Similarly, the common myth that homeschoolers “miss out” on so-called “socialization opportunities,” often thought to be a vital aspect of traditional academic settings, has proven to be without merit. According to the National Home Education Research Institute survey, homeschoolers tend to be more socially engaged than their peers and demonstrate “healthy social, psychological, and emotional development, and success into adulthood.”
Read the complete story here.
A case involving a German homeschooling family received national attention earlier this year, when the State Department decided to prosecute them. The family had escaped prosecution in Germany which could have resulted in huge fines and the loss of their children for simply home-schooling, and they were originally granted asylum in the U.S. While the case involves homeschooling in Europe, it was seen by many as potentially part of a broader attitude by government towards homeschool families. Some excerpts:
The open border so dear to the hearts of many Democrats, eager to get the 11 million illegal aliens on the voter rolls, ends short of compassion for refugees from First World countries, as Uwe and Hannelore Romeike have found out. The administration is working overtime to deport this family because they home-school their children.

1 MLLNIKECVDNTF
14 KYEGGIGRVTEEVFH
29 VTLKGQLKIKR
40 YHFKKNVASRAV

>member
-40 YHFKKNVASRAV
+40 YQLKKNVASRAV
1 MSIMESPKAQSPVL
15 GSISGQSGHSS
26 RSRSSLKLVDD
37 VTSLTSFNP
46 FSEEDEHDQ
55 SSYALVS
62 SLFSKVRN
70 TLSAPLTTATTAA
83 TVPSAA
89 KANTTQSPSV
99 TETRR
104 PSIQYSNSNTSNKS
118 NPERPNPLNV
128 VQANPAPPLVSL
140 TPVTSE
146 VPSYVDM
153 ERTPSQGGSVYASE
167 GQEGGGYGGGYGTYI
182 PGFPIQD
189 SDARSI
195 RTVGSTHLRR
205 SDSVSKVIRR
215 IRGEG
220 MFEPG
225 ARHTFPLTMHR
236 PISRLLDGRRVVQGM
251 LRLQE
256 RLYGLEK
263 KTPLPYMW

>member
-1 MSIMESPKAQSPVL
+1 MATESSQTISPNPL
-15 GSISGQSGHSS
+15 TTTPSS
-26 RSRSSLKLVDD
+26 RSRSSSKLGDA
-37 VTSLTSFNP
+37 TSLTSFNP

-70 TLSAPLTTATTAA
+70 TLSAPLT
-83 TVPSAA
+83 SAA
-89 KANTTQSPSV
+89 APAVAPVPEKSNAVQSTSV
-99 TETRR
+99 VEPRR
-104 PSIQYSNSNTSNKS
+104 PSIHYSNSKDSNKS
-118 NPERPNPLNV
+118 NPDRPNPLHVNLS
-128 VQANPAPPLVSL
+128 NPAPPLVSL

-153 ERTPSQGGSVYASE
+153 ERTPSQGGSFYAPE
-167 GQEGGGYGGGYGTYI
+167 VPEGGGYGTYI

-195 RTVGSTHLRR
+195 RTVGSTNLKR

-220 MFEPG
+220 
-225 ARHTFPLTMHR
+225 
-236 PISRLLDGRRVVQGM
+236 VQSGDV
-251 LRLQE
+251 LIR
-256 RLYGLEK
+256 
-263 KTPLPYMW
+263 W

The Romeikes fled their native Germany in 2008 after uniformed police officers arrived at their home and forcibly took their children to government-run schools. Home-schooling has been illegal in Germany since 1938, when the Nazis brooked no resistance to state control of everything. The Romeikes were fined thousands for their resistance.
The Romeikes, who say German schools teach subjects that go against their evangelical Christian beliefs, are parents of three boys and three girls, ranging in age from 20 months to 15 years. They live now on a farm in eastern Tennessee’s Great Smoky Mountains.They sought and were granted political refuge in the United States in 2010, but the Justice Department’s Board of Immigration Appeals overturned the decision last year, contending that Germany’s ban on home-schooling doesn’t violate the Romeikes’ human rights. The administration essentially says parents have no fundamental right to educate their own children, hence no political asylum. Should the Romeikes be forcibly repatriated, fines are the least of their worries. They could face stiff prison sentences, and their children could be taken away from them.